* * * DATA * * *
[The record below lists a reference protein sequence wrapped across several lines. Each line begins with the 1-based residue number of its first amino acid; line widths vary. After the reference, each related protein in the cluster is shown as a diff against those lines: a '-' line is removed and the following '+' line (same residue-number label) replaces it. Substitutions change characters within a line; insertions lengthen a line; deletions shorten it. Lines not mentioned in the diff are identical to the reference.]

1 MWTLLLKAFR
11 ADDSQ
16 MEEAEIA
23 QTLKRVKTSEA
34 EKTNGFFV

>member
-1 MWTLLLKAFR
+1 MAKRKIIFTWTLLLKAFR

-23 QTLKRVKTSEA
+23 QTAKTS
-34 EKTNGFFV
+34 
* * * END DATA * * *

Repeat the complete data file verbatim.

[The record below lists a reference protein sequence wrapped across several lines. Each line begins with the 1-based residue number of its first amino acid; line widths vary. After the reference, each related protein in the cluster is shown as a diff against those lines: a '-' line is removed and the following '+' line (same residue-number label) replaces it. Substitutions change characters within a line; insertions lengthen a line; deletions shorten it. Lines not mentioned in the diff are identical to the reference.]

1 MWTLLLKAFR
11 ADDSQ
16 MEEAEIA
23 QTLKRVKTSEA
34 EKTNGFFV

>member
-1 MWTLLLKAFR
+1 MAKRKIIFTWTLLLKAFR

-23 QTLKRVKTSEA
+23 QTAKTS
-34 EKTNGFFV
+34 